While creating equitable compensation for women, BIPOC, queer folks, people with disabilities, and other marginalized groups is helped by greater transparency, the administration of pay transparency by the employer varies and still stands to perpetuate bias and inequities.
Base salary or pay rate are two fundamental components of compensation: how much cash the individual makes on an hourly or annual basis. For hourly workers, an organization may make the pay range transparent during the application. Still, it may not be aware of nor address the common occurrence that special projects and overtime opportunities often go to men more frequently than women, and take-home pay is still wholly disparate.
For salaried employees, this equation may seem a little easier. However, in our work consulting with companies, we have observed that while an organization may disclose a codified pay range, in many instances, they will also exceed that range during the negotiation process – a fact not made transparent. We also know that groups historically underrepresented in specific roles, levels, and industries, including women, tend to negotiate less than their white male-presenting counterparts, and therefore may never access these secret dollars that exist beyond the top of the range.
Many organizations offer an annual or performance-based bonus structure. Often this bonus target or range (an intended percentage of base salary, usually) may or may not be disclosed as a part of these pay transparency programs. What often is not disclosed is that senior management and boards of directors may elect to apply a multiplier to an individual’s bonus that either increases or decreases the total cash payout based on corporate performance.
Further, organizations often hold back bonus dollars for those considered “high potential,” which often translates to rewarding individuals they feel are most similar to themselves. As a result, take-home bonus cash is highest among majority group members, often white folks, who tend to fill the top ranks in the organization by the sheer symptom of their proximity and similarity to those at the top making the pay decisions.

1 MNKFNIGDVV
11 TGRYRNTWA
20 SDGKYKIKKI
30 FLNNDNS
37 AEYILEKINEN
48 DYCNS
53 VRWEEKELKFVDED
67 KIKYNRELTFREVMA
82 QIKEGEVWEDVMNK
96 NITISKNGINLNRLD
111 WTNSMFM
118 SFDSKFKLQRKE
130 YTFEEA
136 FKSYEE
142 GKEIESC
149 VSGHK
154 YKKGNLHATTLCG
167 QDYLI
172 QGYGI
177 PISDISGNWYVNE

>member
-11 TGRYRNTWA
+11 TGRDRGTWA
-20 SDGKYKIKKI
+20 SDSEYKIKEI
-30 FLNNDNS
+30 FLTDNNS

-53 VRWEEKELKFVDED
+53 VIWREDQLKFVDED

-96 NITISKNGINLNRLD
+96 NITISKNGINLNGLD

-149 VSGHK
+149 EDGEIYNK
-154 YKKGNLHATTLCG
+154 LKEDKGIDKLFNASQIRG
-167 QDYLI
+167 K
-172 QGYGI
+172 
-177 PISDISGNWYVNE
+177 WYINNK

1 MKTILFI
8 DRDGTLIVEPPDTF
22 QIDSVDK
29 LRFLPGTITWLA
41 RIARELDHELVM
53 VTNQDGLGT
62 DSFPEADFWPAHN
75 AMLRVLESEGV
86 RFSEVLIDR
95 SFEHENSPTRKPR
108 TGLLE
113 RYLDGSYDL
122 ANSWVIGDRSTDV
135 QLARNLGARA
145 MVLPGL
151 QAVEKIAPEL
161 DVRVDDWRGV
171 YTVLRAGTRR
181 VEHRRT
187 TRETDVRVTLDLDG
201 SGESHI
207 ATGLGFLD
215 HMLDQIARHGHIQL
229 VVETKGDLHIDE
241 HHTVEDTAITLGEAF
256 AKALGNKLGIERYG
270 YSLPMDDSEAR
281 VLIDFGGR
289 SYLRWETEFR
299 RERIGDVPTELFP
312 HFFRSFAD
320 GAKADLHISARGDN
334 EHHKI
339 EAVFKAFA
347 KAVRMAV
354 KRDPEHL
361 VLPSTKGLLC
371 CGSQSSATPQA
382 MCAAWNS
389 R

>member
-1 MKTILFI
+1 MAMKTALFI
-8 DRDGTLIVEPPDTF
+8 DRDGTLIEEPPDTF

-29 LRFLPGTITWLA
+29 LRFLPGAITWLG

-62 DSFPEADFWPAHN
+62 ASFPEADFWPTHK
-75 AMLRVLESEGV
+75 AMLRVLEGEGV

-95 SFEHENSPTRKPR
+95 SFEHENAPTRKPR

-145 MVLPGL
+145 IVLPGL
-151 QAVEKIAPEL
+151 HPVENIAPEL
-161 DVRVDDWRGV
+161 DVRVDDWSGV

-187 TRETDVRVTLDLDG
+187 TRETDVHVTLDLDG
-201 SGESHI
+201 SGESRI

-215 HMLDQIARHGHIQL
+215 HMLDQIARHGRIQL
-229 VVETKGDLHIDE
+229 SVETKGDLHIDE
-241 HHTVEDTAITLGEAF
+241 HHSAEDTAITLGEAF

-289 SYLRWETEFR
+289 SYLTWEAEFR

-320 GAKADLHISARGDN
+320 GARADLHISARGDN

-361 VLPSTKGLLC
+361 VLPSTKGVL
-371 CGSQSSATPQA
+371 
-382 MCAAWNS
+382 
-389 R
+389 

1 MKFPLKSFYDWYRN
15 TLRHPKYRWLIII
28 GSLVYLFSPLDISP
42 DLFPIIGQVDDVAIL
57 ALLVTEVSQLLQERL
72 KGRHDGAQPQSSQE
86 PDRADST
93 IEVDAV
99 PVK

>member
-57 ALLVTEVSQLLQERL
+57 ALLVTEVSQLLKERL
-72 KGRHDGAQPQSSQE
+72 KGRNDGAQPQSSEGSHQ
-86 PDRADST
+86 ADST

Long-term compensation incentives and equity (e.g., stock plans, others) usually are out of the equation for pay transparency efforts yet could hold the biggest value and potential for pay inequity and disparity. Most of the legislation we discuss here applies to cash compensation, and most elective programs that we are aware of do as well. In practice, frameworks for awarding these grants are difficult to codify equitably because the value assigned to the awards can change dramatically over time, market data for awards like these are variable and up for interpretation, and therefore many employers avoid pay-parity analyses of this form of compensation and any attempt at transparency altogether.
Lastly, due to some of the shortcomings mentioned above, systems like these require maintenance over time to be effective. If the organization is simply making base-pay range data transparent to candidates, but not conducting regular pay-parity analyses internally and market-based pay adjustments and corrections, unequal and unfair pay will propagate as the employee navigates their career.
Bias and privilege are still at the core of hiring practices
Pay transparency is just one tactic, and on its own it doesn’t solve all of the challenges of inequity in the hiring process. Ultimately, much of the issue rolls back into the hands of the hiring managers and leaders making decisions about the candidates worthy of a particular pay tier.
Systems of oppression continue to disadvantage people less proximal to the access and privilege often afforded white workers, whether by lacking the network to receive insider pay and negotiation tips, or by being evaluated with greater or varied levels of scrutiny, to name just two challenges.
Breaking this cycle involves systematically undoing explicit and implicit discriminatory biases, policies, and programs that perpetuate oppression throughout the employment process. It requires evaluating candidates based on actual capacity to accomplish the expectations of the role while correcting for disparities of power and privilege.